I totally blame myself for what happened next. The article I spent time revising was rejected. It became my second rejection, in a history of almost 850 articles successfully written. Looking back, I NEVER should have re-written it. I should have let the 24 hours lapse and let it go.
Sometimes that is the best advice when you receive an article back for revision. Release it back into the pool of authors. It's hard to do that since you put work into it, but if it seems that the client will NOT be happy with it no matter what you do, let it go.
In fact, by letting it go, you will NOT be paid for it. But on the other side, you will NOT get a rejection either. Textbroker has a rule that the client must give you ONE opportunity to re-write something before they can reject it. You have to decide whether it is even worth your time to do that revision.
What I've learned is that sometimes it IS just best to let it go. You don't get paid, but you don't get a rejection either. Textbroker will tell you to just look at a rejection as a minor setback and to keep writing for them. That's fine, but here's the dirty little secret. When a client rejects something you've written, Textbroker reviews it. They decide whether to "side" with the client or the author. If they side with the author, you do get paid and it's not rejected. Who do you think they will side with?
My experience, and this is ONLY my experience, is that 100 percent of the time, they will side with the client, and the rejection will go on your record and you will not be paid. It's happened to me twice now, and both times the editors "sided" with the client. The excuse I was given for this Valentine's Day article? The article WAS supposed to be written in first person. The first paragraph should not have been in first person, but the rest of the article should have been. I do not remember that being in the original instructions. I should have printed the original instructions but I didn't so I could look back on them. I think it was just an excuse, a way to validate the editor's taking the clients side.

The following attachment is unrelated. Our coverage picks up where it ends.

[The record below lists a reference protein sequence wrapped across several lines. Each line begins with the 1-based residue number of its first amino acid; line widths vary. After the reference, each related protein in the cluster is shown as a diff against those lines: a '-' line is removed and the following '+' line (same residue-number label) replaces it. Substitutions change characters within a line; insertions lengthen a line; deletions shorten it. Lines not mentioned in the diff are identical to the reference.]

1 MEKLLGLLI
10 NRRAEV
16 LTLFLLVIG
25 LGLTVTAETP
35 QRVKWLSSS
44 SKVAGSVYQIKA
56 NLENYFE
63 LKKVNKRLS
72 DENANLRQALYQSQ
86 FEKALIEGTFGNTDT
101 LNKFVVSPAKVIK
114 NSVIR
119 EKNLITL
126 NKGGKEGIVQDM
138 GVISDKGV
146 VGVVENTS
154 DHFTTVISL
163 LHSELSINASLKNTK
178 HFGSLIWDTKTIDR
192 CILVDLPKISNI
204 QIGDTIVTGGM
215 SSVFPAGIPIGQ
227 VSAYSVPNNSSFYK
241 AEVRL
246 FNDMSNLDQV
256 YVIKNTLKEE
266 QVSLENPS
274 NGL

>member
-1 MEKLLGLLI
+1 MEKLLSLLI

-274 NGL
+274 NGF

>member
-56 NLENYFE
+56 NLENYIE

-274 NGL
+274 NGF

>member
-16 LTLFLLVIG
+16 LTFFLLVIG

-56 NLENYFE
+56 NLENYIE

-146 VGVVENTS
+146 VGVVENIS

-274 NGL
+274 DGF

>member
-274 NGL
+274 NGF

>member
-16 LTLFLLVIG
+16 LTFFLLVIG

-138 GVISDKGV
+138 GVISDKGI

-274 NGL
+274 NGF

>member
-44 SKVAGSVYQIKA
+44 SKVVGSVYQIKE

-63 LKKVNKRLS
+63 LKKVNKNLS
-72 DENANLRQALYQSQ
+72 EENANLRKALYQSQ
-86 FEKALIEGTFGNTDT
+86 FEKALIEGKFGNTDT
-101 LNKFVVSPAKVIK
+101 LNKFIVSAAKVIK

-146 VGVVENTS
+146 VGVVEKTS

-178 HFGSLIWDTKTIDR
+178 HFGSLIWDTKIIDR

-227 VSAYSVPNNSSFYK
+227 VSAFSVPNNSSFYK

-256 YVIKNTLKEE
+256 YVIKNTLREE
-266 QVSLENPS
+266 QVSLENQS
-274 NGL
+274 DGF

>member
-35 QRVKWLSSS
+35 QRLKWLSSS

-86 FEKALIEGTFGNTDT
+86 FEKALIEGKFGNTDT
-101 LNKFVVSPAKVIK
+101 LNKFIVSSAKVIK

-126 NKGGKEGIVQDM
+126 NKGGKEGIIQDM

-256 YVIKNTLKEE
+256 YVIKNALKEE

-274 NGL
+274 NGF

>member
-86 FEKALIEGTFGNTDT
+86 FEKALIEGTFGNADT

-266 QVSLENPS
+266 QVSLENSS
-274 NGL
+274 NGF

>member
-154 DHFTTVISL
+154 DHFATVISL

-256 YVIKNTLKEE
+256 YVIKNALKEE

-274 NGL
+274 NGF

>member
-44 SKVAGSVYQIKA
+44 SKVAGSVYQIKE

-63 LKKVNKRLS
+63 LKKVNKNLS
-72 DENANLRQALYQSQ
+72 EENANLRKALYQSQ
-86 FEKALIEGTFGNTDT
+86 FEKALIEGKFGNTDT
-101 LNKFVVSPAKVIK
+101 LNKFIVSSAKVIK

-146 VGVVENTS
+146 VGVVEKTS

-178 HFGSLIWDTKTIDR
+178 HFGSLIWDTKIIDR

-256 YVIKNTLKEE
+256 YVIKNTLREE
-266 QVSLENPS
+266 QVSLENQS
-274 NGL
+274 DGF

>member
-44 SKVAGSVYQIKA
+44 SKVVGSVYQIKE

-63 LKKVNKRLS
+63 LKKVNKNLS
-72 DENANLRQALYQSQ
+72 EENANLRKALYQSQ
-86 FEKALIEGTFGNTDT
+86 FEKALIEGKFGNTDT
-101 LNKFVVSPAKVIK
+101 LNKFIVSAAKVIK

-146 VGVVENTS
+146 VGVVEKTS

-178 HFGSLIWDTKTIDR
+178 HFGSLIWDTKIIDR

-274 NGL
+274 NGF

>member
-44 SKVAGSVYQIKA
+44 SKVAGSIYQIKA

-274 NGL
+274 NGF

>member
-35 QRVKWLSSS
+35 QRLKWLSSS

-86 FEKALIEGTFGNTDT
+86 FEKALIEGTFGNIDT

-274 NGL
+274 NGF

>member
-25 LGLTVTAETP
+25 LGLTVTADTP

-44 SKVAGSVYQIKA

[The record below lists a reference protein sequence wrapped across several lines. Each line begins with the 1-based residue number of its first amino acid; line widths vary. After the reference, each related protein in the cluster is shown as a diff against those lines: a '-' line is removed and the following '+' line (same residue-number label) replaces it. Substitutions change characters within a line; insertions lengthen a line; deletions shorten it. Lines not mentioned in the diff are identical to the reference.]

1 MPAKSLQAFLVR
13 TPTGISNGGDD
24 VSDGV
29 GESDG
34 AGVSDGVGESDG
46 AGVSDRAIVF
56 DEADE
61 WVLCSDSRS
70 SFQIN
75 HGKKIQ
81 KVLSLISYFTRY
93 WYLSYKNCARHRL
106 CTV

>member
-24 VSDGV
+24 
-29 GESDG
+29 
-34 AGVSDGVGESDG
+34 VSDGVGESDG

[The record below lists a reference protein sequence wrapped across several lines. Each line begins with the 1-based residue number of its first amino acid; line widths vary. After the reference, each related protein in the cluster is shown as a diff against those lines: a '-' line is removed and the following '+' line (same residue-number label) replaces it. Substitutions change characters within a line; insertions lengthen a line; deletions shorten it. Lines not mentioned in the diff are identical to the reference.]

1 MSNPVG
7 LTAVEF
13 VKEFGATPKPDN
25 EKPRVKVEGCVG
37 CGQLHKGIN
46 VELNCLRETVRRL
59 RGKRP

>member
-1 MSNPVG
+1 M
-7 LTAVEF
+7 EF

I know the article I turned in was fine the way it was written. I honestly believe the REAL reason for the client's rejection was "we don't want to pay for it because it's four days after Valentine's Day." This is the reason I say don't choose to write articles about a certain day. Once that day has passed, the client could potentially have second thoughts about paying you for it. It's better to just avoid articles with a holiday topic. Maybe that was just my experience. I know that from now on, I will pass on articles about Christmas, Valentine's Day and other holidays.
Another word of advice when choosing an article to write. Do NOT choose one with a HUGE list of keywords and key phrases that they want included in the article. This was how my first rejection came about. The client had a huge list of phrases they wanted included and some of them seemed a bit repetitive. I did as they asked. I included all of them.
The article came back for revision and I revised it. The client rejected it. The reason? It was too repetitive. Textbroker agreed and said it was "incredibly repetitive." H~E~L~L~O... the key phrases I was given to use were repetitive. I should have passed on doing the revision but I didn't. This was only my first rejection, so I accepted that and chalked it up to a valuable learning experience. Textbroker also gives you the option to "Blacklist" certain clients. I bet you can guess two of them who are now on my "Blacklist!" This means that you do not see orders from them listed in the open orders, and you won't have to work with them again.
One other word of advice. If you choose to let an article go, you don't have to lose getting paid! Go to a website called Constant Content, and sell it there. I haven't done it yet, but I have heard that other authors have been successful doing that. You need to sign up with them and take a short five question grammar quiz to get started, then you can begin to sell your work there. This way, you do eventually get paid for what you wrote, only you are paid by someone else.
One More Surprising Lesson ~